When we (or pretty much any sizeable publisher) looks at a map of where our readers and authors are, there is only partial overlap. 
Some places have a lot of authorship, while others are principally consumers. You see the discrepancy however far you zoom in or out of the map, looking at countries, consortia or institutes in a country, or even departments in an institute. To sustainably flip to a wholly Open publishing business, we must retain reasonable levels of financial support. But content consumers are less likely to continue paying for open content, and the producers do not, by and large, have the funding to dramatically increase their financial contribution. The fear is that this could create an existential threat for many journals – including those that provide highly valued services to their communities.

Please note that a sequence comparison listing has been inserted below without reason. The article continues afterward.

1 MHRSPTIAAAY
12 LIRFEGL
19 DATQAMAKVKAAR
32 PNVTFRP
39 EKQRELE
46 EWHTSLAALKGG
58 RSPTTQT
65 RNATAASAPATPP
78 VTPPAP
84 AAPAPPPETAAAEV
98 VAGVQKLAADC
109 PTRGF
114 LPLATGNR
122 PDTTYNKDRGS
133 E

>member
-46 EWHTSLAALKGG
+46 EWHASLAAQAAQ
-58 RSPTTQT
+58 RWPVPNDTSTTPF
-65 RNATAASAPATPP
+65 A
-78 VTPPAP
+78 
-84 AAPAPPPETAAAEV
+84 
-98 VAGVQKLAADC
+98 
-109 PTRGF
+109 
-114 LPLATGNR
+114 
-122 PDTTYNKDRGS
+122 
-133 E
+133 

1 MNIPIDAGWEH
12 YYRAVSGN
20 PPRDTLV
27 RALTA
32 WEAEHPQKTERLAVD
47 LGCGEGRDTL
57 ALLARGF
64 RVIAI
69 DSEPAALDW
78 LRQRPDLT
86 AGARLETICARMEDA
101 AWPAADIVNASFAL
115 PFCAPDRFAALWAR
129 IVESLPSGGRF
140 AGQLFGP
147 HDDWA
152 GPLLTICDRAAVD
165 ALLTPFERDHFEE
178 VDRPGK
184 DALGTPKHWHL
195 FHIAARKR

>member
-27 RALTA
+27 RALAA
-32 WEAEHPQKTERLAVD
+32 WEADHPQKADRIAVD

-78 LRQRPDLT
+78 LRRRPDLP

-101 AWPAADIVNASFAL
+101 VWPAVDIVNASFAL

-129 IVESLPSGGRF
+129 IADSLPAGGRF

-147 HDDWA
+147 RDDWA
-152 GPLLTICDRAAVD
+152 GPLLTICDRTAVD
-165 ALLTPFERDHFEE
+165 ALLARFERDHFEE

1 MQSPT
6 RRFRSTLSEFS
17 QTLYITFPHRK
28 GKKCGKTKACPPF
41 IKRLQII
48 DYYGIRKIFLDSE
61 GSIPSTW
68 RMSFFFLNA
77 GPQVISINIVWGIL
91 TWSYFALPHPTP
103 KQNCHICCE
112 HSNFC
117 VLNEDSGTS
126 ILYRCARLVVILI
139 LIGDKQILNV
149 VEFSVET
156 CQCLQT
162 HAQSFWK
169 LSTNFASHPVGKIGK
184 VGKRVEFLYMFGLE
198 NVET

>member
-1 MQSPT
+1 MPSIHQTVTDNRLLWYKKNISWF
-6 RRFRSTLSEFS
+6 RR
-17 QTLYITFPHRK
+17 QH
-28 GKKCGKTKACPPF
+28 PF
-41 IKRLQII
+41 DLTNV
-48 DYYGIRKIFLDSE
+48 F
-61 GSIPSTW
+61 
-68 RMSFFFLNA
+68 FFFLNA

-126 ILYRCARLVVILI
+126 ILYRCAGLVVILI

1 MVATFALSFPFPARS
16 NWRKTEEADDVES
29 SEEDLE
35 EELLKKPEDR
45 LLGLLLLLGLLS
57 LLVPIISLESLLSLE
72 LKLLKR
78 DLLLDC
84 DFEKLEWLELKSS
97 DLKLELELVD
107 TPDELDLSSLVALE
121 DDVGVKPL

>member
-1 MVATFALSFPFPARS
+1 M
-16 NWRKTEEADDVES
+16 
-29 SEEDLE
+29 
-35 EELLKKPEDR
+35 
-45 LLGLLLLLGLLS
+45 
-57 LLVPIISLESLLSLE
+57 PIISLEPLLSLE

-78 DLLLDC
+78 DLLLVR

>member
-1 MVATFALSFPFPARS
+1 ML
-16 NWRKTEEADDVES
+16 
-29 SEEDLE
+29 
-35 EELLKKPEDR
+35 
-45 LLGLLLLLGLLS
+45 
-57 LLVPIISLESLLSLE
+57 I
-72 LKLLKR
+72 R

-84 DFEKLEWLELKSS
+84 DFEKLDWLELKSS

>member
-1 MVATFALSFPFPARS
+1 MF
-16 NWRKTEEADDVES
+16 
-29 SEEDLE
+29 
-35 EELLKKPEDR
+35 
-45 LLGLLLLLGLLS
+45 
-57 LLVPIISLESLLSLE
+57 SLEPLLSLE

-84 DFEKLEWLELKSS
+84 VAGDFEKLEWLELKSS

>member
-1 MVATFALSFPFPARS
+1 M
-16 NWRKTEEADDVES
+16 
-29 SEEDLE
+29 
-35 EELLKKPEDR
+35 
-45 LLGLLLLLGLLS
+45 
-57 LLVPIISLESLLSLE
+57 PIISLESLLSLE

Unsurprisingly, there’s a lot of thinking about new business models going on in the community. At Cambridge University Press, we’re primarily focusing on read and publish agreements, although we don’t see that as the only model. 
Other publishers may need to choose a different route. Consortia pledging multi-year support to allow journals to flip to open has worked well already for several years in specific cases, and subscribe to open is an intriguing generalisation of the approach that is designed for year-by-year pledging by individual organisations. It’s exciting to see new ideas surface. But it’s complicated: it’s difficult to see any single model working everywhere, for all types of publishers in all subject disciplines in all parts of the world.